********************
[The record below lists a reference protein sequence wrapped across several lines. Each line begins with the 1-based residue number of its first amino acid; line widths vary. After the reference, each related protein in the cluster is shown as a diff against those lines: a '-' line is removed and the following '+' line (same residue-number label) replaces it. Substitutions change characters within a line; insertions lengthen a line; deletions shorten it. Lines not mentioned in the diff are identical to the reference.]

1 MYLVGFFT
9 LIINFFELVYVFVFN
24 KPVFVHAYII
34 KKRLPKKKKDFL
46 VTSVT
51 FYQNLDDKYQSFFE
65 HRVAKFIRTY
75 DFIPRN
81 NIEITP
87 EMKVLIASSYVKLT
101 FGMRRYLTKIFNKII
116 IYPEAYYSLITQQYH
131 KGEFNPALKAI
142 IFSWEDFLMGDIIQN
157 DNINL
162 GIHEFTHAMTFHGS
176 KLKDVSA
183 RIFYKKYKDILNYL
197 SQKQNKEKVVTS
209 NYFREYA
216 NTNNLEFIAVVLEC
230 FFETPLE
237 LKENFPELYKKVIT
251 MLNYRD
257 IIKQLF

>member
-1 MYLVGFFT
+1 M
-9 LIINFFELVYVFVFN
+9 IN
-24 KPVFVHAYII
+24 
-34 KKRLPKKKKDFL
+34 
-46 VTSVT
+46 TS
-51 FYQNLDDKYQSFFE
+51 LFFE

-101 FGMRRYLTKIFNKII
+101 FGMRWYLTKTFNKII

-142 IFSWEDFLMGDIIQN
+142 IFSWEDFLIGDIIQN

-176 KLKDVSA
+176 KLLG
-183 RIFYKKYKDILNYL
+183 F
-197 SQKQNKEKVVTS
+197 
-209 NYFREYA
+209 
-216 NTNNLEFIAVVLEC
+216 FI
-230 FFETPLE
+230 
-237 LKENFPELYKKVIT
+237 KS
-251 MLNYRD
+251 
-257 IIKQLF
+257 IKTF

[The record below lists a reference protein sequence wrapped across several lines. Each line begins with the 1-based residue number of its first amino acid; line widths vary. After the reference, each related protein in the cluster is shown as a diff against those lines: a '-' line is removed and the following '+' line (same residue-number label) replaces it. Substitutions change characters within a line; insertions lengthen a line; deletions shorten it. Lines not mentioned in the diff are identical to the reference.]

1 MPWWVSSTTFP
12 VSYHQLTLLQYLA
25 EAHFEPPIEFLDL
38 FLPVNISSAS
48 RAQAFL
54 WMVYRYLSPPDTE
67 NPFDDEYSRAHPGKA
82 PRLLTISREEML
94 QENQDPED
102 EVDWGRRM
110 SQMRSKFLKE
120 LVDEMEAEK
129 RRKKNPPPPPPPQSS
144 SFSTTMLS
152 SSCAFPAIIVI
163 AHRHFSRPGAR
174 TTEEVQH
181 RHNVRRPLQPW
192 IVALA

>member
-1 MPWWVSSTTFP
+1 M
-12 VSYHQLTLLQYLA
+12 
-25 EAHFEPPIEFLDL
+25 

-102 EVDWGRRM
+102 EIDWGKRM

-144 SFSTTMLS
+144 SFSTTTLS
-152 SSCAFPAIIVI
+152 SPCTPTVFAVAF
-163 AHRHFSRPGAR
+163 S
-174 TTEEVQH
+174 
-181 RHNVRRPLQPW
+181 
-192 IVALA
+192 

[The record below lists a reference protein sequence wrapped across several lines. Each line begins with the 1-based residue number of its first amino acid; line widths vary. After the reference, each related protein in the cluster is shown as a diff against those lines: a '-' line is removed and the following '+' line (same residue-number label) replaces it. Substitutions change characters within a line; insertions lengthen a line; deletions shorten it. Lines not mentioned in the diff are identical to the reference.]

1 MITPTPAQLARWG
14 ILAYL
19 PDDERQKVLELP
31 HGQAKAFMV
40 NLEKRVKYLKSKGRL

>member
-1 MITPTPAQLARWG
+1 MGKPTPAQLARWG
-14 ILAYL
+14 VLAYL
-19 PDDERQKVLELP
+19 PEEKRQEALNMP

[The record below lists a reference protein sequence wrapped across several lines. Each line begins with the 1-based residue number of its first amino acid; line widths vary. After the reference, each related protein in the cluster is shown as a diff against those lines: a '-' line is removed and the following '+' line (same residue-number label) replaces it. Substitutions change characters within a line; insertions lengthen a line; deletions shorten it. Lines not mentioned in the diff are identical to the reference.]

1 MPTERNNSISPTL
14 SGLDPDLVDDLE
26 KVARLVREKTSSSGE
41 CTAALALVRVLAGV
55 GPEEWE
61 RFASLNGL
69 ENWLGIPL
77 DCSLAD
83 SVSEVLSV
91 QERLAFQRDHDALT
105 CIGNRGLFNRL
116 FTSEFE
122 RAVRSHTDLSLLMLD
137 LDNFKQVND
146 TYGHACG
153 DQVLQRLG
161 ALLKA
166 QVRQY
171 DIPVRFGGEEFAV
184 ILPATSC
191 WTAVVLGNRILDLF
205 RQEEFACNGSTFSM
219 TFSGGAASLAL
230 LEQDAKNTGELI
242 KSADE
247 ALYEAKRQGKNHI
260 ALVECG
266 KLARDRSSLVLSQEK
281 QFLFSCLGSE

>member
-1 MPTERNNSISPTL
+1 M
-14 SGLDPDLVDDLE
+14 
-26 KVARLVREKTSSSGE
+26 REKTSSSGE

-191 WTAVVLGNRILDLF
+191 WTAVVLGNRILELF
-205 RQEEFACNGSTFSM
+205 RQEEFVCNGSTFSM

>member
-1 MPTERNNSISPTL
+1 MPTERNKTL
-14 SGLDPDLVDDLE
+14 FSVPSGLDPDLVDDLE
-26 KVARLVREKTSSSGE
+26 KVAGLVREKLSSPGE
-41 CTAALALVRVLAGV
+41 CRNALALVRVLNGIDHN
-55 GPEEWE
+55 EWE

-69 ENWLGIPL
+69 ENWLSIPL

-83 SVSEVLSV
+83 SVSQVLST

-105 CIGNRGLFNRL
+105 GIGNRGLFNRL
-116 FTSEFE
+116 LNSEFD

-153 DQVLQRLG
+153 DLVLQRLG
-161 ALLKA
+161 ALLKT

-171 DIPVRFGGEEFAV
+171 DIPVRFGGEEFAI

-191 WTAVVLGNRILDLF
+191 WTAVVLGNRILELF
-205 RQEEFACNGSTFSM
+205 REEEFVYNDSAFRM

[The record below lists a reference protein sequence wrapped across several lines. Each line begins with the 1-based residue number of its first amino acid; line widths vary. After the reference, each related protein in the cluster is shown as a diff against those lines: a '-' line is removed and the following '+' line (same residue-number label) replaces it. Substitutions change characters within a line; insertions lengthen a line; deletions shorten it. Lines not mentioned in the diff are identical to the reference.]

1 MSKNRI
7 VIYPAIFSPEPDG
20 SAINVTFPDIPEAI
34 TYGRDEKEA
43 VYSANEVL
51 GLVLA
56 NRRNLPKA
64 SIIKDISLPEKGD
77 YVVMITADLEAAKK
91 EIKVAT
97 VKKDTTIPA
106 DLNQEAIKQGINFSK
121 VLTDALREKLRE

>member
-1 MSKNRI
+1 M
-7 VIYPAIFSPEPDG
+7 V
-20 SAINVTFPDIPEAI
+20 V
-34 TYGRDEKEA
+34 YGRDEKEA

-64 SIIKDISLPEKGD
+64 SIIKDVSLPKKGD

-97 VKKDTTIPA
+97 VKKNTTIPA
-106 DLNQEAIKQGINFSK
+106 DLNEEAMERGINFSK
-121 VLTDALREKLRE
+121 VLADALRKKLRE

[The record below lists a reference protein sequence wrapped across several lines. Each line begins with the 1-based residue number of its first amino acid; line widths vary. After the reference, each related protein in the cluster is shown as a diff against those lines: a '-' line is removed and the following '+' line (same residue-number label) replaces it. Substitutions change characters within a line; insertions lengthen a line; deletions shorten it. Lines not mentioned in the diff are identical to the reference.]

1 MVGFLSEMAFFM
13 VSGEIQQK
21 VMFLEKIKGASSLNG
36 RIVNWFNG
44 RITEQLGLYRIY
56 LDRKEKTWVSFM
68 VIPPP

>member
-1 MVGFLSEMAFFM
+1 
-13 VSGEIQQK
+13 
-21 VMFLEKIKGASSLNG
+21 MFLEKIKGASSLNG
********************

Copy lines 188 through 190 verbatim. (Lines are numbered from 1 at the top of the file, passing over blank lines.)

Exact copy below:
7 VIYPAIFSPEPDG
20 SAINVTFPDIPEAI
34 TYGRDEKEA